Whenever a politician comes up with a clever scheme that purports to solve all kinds of problems—such as ObamaCare, which promises to cover nearly everyone with generous healthcare insurance without taxing anyone but the very rich—I immediately think there must be some very big unintended consequences lurking beneath the surface. And not surprisingly there are, as James Capretta points out in an article in The New Atlantis. (HT: Greg Mankiw)
Here's my quick summary of both Capretta and Mankiw's comments, but read theirs as well to fill in the details I'm leaving out. According to the CBO, for families earning at the poverty line in 2016 ($24,000), government subsidies for healthcare insurance would be worth about $16,500 per year. If a family managed to double its income to twice the poverty line ($48,000), healthcare subsidies would drop to about $9,072. That means that a family earning $24,000 would face a 30% marginal tax rate just from the impact of reduced federal subsidies. But on top of that, the same family would find that the earned income tax credit would be phased out, and it would be subject to the 15% income tax rate, payroll taxes of 12%, and state income taxes. Add it all up and a poor family struggling to rise up out of poverty could face an effective marginal tax rate of up to 80%.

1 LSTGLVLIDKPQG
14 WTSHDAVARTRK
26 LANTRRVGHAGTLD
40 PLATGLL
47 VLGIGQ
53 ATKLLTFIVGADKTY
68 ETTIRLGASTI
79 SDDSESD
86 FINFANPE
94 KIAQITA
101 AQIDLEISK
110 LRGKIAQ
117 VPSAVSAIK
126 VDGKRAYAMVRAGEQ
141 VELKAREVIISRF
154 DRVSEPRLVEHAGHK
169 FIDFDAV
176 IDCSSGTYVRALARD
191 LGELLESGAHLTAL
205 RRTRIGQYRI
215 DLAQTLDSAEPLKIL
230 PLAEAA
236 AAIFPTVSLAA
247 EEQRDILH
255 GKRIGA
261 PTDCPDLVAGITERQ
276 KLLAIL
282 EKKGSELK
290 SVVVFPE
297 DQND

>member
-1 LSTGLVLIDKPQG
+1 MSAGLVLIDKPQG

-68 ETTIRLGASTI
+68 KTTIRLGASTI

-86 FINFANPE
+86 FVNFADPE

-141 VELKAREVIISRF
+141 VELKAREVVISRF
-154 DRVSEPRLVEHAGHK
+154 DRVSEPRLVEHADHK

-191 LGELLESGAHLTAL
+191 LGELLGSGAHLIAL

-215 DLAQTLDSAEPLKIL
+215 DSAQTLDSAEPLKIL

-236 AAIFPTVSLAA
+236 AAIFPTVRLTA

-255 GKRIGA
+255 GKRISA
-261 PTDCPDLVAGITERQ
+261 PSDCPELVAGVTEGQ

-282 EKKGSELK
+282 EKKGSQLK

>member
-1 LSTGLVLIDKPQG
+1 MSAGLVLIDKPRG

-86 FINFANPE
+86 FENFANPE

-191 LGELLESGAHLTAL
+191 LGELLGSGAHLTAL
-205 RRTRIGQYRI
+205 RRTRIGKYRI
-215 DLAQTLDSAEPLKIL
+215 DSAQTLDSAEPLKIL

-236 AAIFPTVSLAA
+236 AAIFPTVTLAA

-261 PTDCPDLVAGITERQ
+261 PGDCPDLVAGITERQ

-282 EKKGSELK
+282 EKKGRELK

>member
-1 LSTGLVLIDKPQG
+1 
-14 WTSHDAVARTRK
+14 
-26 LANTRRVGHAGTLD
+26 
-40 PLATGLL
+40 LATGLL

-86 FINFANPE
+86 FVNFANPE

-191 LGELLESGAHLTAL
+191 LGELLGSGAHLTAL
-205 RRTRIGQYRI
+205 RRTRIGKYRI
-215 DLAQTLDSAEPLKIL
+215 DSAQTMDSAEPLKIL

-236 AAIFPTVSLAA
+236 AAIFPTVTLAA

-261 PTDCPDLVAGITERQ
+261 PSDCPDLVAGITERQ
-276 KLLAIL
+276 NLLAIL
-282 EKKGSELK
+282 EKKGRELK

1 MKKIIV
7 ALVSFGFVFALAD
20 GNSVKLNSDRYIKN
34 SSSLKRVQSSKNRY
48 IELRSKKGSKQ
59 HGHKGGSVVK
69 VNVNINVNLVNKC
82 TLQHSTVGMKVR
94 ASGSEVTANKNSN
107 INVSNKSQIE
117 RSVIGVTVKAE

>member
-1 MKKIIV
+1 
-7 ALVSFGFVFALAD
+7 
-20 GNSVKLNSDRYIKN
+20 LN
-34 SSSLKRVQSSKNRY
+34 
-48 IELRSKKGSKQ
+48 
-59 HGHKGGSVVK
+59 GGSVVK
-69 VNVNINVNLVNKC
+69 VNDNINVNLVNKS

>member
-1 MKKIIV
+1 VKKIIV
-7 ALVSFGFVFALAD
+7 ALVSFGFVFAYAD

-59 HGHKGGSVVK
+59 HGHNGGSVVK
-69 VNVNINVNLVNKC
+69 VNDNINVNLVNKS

Bottom line: schemes which redistribute income massively from the very rich to the very poor can end up enslaving those at the bottom rungs of the income ladder, by imposing huge effective penalties on additional work. As Milton Friedman said, "there is no free lunch."